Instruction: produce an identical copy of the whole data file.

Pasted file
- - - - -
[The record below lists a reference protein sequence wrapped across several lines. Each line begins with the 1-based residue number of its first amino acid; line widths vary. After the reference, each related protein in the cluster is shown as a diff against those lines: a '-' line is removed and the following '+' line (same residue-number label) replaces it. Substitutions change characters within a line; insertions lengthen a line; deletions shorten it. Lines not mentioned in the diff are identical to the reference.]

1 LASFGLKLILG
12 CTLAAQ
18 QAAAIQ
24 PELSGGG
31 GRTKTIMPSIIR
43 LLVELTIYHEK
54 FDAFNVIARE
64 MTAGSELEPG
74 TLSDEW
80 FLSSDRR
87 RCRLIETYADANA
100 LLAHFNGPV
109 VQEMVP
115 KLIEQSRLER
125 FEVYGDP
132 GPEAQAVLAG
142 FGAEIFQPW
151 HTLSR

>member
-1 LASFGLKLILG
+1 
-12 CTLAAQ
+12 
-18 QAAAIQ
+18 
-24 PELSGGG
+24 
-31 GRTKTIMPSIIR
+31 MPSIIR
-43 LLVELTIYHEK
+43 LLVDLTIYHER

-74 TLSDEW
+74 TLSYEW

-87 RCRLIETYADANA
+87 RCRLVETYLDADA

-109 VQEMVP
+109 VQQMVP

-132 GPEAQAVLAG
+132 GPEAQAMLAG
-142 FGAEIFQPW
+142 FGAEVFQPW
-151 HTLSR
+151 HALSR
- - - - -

[The record below lists a reference protein sequence wrapped across several lines. Each line begins with the 1-based residue number of its first amino acid; line widths vary. After the reference, each related protein in the cluster is shown as a diff against those lines: a '-' line is removed and the following '+' line (same residue-number label) replaces it. Substitutions change characters within a line; insertions lengthen a line; deletions shorten it. Lines not mentioned in the diff are identical to the reference.]

1 LASFGLKLILG
12 CTLAAQ
18 QAAAIQ
24 PELSGGG
31 GRTKTIMPSIIR
43 LLVELTIYHEK
54 FDAFNVIARE
64 MTAGSELEPG
74 TLSDEW
80 FLSSDRR
87 RCRLIETYADANA
100 LLAHFNGPV
109 VQEMVP
115 KLIEQSRLER
125 FEVYGDP
132 GPEAQAVLAG
142 FGAEIFQPW
151 HTLSR

>member
-1 LASFGLKLILG
+1 
-12 CTLAAQ
+12 
-18 QAAAIQ
+18 
-24 PELSGGG
+24 
-31 GRTKTIMPSIIR
+31 MPSIIR
-43 LLVELTIYHEK
+43 LLVDLTIYHER

-74 TLSDEW
+74 TLSYEW

-87 RCRLIETYADANA
+87 RCRLVETYLDADA

-109 VQEMVP
+109 VQQMVP

-132 GPEAQAVLAG
+132 GPEAQAMLAG
-142 FGAEIFQPW
+142 FGAEVFQPW
-151 HTLSR
+151 HALSR